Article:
**Update: 28/05/21 @ 12:00 UTC – With the auction now closed, the article has been updated with the winning bid amounts for the aircraft.**
Last night an auction was held for some fine art, collectibles, and luxury goods. Oh- and two Romanian-built ROMBAC 1-11s aircraft, one previously used by a Romanian dictator. The starting bid for each of the two jets was set at €25,000 ($30,500). Let’s look at these interesting pieces of history.
“Due to its extreme rarity and significance for the technical history of Romania, the plane was registered under the treasure category in the mobile national cultural heritage by Order of the Ministry of Culture no. 2609 / 11.02.2021, benefiting from the special legal regime provided by Law no. 182/2000 for the protection of the mobile national cultural heritage.” -ArtMark
British design, but built in Romania
For any avgeeks who know their older aircraft, this article’s opening paragraph might have raised some eyebrows. Indeed, the BAC 1-11 (or One-Eleven) was developed by the British Aircraft Corporation (BAC). While BAC built the jet up until 1982, that’s not where the 1-11’s production story would end.
Indeed, between 1982 and 1989, Romania built its own 1-11s. Instead of calling these BAC 1-11s, though, these were designated as the Rombac 1-11 and license-built at the Bucharest Aircraft Company.
The aircraft type takes the title of being “the first jet engine commercial aircraft produced in Romania.” The first aircraft (registration YR-BRA) was completed in August 1982 and was presented to the Romanian press and officials on August 27, 1982. The first official flight took place on September 20, 1982, at Băneasa Airport, in front of state leadership.
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The two jets up for sale
The auction company responsible for finding a new home for these aircraft is Romanian company ArtMark. The company notes that the jets are powered by two Rolls-Royce Spey Mk 512-14DW dual-flow turbofans capable of a thrust of 6,000 kgf. The aircraft have a top speed of 870 km/h (with 119 passengers) with a range of 3,500km.
The auction company notes that Romaero Băneasa (known as the Bucharest Aircraft Company before 1989) built just nine aircraft of this type. Thus, the two jets up for auction are quite a rarity, even without their presidential histories.
The aircraft registered as YR-BRE was a presidential plane between 1986 and 1989. With registrations beginning at BRA, BRE would be the fifth aircraft built.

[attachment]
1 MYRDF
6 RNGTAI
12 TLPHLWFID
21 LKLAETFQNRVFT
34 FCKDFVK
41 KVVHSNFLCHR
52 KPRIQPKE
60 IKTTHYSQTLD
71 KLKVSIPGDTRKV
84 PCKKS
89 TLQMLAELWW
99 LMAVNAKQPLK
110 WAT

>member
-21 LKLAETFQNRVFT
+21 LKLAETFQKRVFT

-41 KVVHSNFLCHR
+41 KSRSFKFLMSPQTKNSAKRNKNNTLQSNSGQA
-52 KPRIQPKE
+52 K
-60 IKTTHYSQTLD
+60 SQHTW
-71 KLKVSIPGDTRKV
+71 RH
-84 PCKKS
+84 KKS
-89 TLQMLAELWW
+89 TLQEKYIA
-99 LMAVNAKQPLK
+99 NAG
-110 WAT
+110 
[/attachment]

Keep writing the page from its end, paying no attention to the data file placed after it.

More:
The aircraft with registration YR-BRI, was the ninth and final ROMBAC 1-11 ever built. This jet had its first flight in 1989 and was a presidential aircraft during the first terms of Ion Iliescu and still “retains the role-specific furnishing,” the auction company says.
YR-BRI was also out on short-term leases to Egypt’s Air Memphis and Cyprus’ Aerotrans Airlines. Both jets have been under the care of the Romanian Air Force since the late 90s/early 2000s.
UPDATE: Now that the auction has ended, we can report that YR-BRE sold for €120,000 while YR-BRI sold for €165,000.
The dark connection
While the history of the jets is interesting, they were also created and operated during a difficult period in Romania’s history.
According to CNN, Nicolae Ceausescu ruled Romania from 1965 until 1989. His rule over the country was considered fairly repressive, and saw secret police conduct mass surveillance while abusing human rights and stifling press freedoms.
A violent anti-Communist revolution would end Ceausescu’s reign and be succeeded by Ion Iliescu – known as Romania’s first freely elected head of state. The BBC states that after Iliescu took power, 862 people were killed.
While he denies any wrongdoing, Iliescu would go on to be indicted for crimes against humanity for his alleged role in the violent 1989 uprising in 2019. The trial for the former head of state is ongoing, first postponed due to the man’s declining health, and postponed again due to the current health crisis.
If you had enough money, what would you be willing to pay for one of these aircraft? Let us know in the comments.